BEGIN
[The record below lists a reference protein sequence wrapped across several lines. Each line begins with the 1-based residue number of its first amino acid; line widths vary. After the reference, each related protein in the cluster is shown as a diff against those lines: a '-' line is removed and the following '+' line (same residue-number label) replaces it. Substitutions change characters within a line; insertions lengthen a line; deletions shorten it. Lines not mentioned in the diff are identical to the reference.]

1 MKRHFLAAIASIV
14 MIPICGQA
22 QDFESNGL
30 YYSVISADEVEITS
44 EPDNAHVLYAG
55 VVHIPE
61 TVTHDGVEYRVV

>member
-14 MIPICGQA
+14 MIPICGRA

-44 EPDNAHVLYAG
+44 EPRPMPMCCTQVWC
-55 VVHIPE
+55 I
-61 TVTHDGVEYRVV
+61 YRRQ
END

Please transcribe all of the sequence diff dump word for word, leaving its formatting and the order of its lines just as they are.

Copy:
[The record below lists a reference protein sequence wrapped across several lines. Each line begins with the 1-based residue number of its first amino acid; line widths vary. After the reference, each related protein in the cluster is shown as a diff against those lines: a '-' line is removed and the following '+' line (same residue-number label) replaces it. Substitutions change characters within a line; insertions lengthen a line; deletions shorten it. Lines not mentioned in the diff are identical to the reference.]

1 MKRHFLAAIASIV
14 MIPICGQA
22 QDFESNGL
30 YYSVISADEVEITS
44 EPDNAHVLYAG
55 VVHIPE
61 TVTHDGVEYRVV

>member
-14 MIPICGQA
+14 MIPICGRA

-44 EPDNAHVLYAG
+44 EPRPMPMCCTQVWC
-55 VVHIPE
+55 I
-61 TVTHDGVEYRVV
+61 YRRQ